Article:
Tuesday, August 10, 2010

Psychoanalyzing Separation

Carl Trueman suggests a possible explanation for why Lloyd-Jones' criticism of and separation from J.I. Packer was more severe than than his disposition toward John Stott, after both of them refused in 1966 to follow Lloyd-Jones out of the decreasingly evangelical Anglican Church:
Lloyd-Jones' very distance from Stott meant that [Stott] was never a threat to him and his leadership in the way that Packer was. . . . Packer was the only man within Lloyd-Jones' orbit who could pose a serious challenge to his leadership because of both his intellect and, crucially, his grasp of the history and theology of the Reformed tradition. One might also add that it is a typical phenomenon, noted by sociologists, anthropologists, and psychologists alike, that the outsiders closest to a particular tight-knit group are often the ones singled out for particularly brutal treatment by the group because of the crucial need to be very clear and precise about establishing boundaries.

From Trueman's essay, "J.I. Packer: An English Nonconformist Perspective" in J.I. Packer and the Evangelical Future, ed. by Timothy George, pp. 123-124. [emphasis added]


Mike said...

"Suggests a possible explanation" is just that--suggestion, speculation and possibility. Really no way to know since the Dr. is dead.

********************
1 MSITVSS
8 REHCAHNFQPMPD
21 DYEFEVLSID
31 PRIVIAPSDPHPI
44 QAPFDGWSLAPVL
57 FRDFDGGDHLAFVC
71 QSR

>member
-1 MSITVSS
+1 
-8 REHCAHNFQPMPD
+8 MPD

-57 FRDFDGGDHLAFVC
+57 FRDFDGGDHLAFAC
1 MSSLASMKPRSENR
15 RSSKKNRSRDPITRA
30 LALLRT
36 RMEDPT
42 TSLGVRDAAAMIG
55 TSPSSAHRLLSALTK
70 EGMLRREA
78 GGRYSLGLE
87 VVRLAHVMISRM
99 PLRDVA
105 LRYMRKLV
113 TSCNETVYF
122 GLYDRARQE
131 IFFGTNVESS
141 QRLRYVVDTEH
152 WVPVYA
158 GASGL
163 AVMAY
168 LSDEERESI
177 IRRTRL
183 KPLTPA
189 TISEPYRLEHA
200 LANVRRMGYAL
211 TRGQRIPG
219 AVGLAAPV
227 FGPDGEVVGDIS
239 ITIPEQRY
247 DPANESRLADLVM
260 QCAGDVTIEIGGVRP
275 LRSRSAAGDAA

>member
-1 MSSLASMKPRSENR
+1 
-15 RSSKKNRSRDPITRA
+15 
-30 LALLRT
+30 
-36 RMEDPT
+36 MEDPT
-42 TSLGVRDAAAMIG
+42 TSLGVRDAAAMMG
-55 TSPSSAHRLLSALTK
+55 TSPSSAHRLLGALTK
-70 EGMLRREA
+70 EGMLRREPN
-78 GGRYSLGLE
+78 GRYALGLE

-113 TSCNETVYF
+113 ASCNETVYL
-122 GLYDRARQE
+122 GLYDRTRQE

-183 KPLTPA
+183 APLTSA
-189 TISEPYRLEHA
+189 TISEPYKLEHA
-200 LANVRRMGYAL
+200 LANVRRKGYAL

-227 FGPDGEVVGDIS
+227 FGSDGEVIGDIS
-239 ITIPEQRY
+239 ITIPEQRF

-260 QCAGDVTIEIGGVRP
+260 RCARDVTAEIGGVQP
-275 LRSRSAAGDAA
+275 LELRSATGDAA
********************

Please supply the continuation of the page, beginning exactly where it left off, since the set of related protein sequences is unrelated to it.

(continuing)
Should we psychoanalyze the psychoanalysis?
What was done wrong in the practice of the separation, (if there was anything done wrong, which again is speculation) should not be reason to throw out the Biblical doctrine or the practice of it.

Ben said...

Mike, feel free to psychoanalyze the psychoanalysis. Trueman's actually citing an article by a friend of Lloyd-Jones' and acknowledges that it's speculative. Interestingly, Iain Murray's response to Trueman questions the notion that Packer was a threat to Lloyd-Jones' leadership, but does not address Trueman's assertion that Packer was more severely treated than Stott.

And lest anyone thing that Trueman is sympathetic to Packer's stance in the events of 1966-1970, Trueman is without question Packer's harshest critic in the volume (though not the only one), most pointedly over the matter of Packer remaining in the Anglican Church.

PS Ferguson said...

I think that it is silly to speculate on the basis of no objective factual foundation. You could just as easily argue that Lloyd Jones was more severe on Packer because he was so close to him and felt more at liberty to rebuke. MLJ also could have felt that Packer (who shared much more of the convictions of MLJ) was more accountable for the knowledge he had and thereby needed a greater rebuke.

I have read much of Lloyd Jones and still do. Packer needed rebuking as did Stott - the degree is a matter for debate, not the fact!